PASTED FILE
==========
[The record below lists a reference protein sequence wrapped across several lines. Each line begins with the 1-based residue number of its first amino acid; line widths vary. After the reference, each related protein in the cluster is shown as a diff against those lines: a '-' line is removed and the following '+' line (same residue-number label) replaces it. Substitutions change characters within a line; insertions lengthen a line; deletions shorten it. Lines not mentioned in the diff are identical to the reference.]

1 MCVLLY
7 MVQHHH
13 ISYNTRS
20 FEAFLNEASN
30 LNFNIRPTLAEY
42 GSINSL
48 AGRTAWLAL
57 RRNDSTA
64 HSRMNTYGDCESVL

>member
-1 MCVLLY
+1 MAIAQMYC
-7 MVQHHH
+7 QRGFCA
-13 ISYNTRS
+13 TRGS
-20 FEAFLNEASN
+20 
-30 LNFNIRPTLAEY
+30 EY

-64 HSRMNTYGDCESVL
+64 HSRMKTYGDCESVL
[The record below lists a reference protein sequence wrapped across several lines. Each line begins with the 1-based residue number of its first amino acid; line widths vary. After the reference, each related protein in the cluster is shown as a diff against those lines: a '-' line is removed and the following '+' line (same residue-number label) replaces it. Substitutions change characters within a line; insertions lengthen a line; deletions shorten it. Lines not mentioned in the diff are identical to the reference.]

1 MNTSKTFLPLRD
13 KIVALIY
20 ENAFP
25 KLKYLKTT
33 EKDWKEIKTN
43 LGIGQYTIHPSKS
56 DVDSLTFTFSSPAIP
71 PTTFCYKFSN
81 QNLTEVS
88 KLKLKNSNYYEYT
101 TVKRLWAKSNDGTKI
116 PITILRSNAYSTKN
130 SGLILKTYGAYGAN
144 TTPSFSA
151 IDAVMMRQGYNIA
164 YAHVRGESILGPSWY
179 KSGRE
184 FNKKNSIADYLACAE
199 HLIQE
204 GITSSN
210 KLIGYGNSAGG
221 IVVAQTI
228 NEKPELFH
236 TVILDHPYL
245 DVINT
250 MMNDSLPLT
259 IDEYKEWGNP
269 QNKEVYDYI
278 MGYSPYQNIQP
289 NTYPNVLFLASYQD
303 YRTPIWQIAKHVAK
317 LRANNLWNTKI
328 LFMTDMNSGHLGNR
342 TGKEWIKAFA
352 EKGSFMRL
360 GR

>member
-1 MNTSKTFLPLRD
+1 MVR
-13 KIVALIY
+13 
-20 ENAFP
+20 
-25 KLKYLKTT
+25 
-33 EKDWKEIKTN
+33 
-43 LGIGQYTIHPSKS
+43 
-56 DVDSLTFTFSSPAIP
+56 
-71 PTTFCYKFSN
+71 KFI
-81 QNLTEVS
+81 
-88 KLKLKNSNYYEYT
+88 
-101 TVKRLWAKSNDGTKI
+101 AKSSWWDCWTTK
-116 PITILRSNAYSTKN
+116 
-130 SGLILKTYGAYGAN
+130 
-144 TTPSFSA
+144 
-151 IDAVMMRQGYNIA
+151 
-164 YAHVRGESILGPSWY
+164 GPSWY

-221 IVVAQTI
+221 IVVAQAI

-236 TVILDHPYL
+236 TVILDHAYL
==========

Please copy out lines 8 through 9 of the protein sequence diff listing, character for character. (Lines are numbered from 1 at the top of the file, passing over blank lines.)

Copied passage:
48 AGRTAWLAL
57 RRNDSTA